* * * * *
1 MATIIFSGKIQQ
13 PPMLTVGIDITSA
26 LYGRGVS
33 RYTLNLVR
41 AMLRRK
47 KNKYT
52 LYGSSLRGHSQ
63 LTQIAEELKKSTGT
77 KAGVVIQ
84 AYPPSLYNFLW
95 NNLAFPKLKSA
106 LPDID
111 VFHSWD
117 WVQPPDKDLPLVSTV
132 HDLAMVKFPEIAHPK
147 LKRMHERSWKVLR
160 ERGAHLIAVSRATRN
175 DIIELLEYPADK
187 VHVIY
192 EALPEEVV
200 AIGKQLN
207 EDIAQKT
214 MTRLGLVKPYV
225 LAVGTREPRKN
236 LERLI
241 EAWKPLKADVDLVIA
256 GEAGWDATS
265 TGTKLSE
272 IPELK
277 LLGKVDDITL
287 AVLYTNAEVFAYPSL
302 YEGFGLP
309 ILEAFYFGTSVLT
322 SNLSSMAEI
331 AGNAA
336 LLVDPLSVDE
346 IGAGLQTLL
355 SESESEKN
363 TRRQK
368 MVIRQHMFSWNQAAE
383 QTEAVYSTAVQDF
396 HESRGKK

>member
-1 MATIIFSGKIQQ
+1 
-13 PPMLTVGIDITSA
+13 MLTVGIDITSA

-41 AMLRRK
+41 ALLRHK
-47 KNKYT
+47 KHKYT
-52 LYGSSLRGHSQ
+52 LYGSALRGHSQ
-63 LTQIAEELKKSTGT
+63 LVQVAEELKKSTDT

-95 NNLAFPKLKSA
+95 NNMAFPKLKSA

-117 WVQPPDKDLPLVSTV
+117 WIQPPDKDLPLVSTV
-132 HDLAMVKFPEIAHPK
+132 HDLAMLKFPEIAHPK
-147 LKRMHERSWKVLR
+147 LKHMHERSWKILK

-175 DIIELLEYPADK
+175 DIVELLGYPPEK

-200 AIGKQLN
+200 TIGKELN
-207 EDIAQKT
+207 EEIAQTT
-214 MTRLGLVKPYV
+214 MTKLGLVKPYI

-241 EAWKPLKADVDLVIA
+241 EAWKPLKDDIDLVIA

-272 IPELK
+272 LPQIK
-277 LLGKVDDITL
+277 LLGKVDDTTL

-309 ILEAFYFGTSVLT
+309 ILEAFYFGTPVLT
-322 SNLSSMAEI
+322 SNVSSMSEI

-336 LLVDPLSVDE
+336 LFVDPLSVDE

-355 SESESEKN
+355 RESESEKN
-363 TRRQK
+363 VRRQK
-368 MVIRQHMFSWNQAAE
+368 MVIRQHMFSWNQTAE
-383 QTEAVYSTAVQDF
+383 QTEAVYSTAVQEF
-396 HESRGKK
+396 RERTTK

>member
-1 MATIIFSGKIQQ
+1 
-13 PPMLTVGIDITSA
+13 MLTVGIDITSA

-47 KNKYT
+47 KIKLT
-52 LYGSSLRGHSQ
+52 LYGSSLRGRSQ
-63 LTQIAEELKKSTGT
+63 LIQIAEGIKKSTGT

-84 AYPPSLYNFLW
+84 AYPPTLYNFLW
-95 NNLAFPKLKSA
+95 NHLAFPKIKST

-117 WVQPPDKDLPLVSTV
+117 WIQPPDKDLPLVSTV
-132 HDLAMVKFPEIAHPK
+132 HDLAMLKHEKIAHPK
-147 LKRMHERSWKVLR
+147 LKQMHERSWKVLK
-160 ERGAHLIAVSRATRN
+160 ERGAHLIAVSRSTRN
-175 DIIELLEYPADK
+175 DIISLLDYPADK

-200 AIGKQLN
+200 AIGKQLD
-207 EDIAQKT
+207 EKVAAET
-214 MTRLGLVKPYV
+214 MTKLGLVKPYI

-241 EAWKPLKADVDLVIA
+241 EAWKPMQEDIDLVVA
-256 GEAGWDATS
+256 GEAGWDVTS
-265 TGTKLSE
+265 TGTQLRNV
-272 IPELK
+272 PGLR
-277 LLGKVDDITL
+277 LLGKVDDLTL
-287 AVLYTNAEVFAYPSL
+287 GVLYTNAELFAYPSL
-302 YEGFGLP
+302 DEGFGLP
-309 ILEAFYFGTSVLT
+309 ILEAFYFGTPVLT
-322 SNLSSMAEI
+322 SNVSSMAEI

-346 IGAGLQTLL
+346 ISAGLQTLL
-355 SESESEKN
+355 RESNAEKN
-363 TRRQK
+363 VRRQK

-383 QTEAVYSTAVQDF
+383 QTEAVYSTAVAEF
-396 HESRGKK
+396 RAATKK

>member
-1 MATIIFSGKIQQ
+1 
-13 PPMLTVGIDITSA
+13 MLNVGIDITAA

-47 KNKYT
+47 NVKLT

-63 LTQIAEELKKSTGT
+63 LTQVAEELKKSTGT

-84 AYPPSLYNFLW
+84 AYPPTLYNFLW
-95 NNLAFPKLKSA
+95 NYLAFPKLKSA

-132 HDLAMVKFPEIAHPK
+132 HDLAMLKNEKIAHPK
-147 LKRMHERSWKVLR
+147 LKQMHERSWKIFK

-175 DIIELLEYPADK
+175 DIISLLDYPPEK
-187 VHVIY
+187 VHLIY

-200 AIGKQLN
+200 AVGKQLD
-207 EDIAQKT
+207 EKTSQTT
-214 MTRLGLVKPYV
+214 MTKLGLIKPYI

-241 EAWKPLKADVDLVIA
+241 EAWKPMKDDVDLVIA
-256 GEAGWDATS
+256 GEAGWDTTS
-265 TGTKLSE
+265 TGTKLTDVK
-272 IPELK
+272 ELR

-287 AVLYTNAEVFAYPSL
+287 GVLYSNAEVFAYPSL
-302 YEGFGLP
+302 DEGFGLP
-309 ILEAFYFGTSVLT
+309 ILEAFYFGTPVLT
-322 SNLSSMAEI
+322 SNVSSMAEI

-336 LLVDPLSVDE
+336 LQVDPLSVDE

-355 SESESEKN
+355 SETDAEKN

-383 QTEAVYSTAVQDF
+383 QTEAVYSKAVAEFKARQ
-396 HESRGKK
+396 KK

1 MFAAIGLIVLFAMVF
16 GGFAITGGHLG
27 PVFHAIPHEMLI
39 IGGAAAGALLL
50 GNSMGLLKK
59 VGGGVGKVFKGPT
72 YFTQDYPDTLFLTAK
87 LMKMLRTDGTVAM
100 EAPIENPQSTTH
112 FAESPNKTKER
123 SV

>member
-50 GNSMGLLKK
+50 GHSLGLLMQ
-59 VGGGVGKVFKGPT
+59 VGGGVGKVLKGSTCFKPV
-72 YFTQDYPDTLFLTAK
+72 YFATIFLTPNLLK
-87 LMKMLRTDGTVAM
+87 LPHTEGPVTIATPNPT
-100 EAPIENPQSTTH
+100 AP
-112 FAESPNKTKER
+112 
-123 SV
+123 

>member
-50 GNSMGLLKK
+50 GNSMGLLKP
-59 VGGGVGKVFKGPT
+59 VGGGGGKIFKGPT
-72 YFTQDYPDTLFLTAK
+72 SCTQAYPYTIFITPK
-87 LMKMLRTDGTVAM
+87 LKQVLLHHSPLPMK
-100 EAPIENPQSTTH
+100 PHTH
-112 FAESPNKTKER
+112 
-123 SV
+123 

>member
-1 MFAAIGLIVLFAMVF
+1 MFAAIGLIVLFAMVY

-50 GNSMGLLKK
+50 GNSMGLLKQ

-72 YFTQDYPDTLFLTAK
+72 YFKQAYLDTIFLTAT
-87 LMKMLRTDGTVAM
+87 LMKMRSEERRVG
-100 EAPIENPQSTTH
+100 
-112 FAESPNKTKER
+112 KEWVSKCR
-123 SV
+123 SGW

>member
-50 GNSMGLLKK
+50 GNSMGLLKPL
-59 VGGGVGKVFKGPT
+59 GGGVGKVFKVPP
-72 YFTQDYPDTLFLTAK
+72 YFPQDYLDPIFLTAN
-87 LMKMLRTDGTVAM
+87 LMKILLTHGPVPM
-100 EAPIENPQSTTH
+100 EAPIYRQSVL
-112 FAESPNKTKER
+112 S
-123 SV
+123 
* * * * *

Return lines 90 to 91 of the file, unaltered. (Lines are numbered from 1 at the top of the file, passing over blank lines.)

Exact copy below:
-383 QTEAVYSTAVQDF
+383 QTEAVYSTAVQEF